Friday, January 26, 2007

Theme: Critique - The Who

Okay, this is a biggie. Your critique partners - who they are as writers - can make or break you. I firmly believe that. Why, you ask? I'm so glad you did. Let me tell you...

Your critique partners are like mini-agents. They should be able to get behind what you're writing (I'm not saying they need to love it, worship it or want to marry it) in such a way that they can be enthusiastic about it AND should the occasion ever arise that they are seated next to an editor at a conference who just so happens to be looking for a vampire cowboy story, be able to talk about YOUR vampire cowboy story with reasonable intelligence.

Your CPs should also be either a.) more advanced writers than you or b.) be stronger in certain areas than you. Having CP's who are at your same level is okay too, so long as your level isn't beginner. A bunch of beginners critiquing each other's work is an effort in futility. You need someone to show which direction to go in.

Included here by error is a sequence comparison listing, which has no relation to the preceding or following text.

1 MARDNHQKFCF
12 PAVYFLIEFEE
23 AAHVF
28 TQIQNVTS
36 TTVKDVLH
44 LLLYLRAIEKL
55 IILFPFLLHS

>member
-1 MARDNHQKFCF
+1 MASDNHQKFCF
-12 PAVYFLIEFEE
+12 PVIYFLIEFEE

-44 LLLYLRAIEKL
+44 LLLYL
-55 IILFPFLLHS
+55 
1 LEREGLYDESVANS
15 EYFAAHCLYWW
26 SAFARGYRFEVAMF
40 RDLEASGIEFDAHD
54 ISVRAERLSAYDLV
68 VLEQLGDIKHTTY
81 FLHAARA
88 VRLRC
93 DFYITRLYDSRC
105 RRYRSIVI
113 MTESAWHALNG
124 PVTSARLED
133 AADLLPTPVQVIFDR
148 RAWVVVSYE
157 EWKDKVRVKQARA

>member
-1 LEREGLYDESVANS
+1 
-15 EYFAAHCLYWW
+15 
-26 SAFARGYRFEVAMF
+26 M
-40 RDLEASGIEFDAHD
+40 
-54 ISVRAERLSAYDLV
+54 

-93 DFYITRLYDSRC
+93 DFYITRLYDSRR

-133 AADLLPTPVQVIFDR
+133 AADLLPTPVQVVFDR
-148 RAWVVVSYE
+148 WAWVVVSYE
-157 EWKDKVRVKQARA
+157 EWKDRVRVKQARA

My CP's are all about my level and many have strengths in areas I don't. I like to think I bring an equivalent portion to their tables as well.

Be careful who you partner with, but don't be afraid to dissolve the relationship if it's not working. Your CP's are integral to your success. And this is a business. Making friends is fine, just keep your eye on the prize and focus on what you need to get there.

Of course, great critique partners are worth their weight in published books.

5 comments:

  1. Anonymous10:16 AM

    Just wanted to say I've enjoyed your pieces on critique groups--especially this one. Thanks. :)

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  2. Anonymous11:29 AM

    Great post, Kristen.

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  3. I totally agree. Great post there, Kristen. I wish I had read something like that when I first started out. It would have saved me a lot of grief.

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  4. Anonymous11:15 PM

    Although I agree with you, I must say that it's hard for beginners to find CPs that are at a higher level. Those who are more advance, like you suggested, don't exactly like to have beginners as CPs since they feel they are a set back. After all, it's a two-way relationship, so advanced writers feel they don't get much out of being paired off with a beginner.

    Besides, just advanced writers don't necessarily make the best critiques since not everyone has what I call "a good critical eye." :) I had 3 advanced writers read my story for critique, and their observations didn't nail it as much as the ones I got from someone who wasn't at their level.

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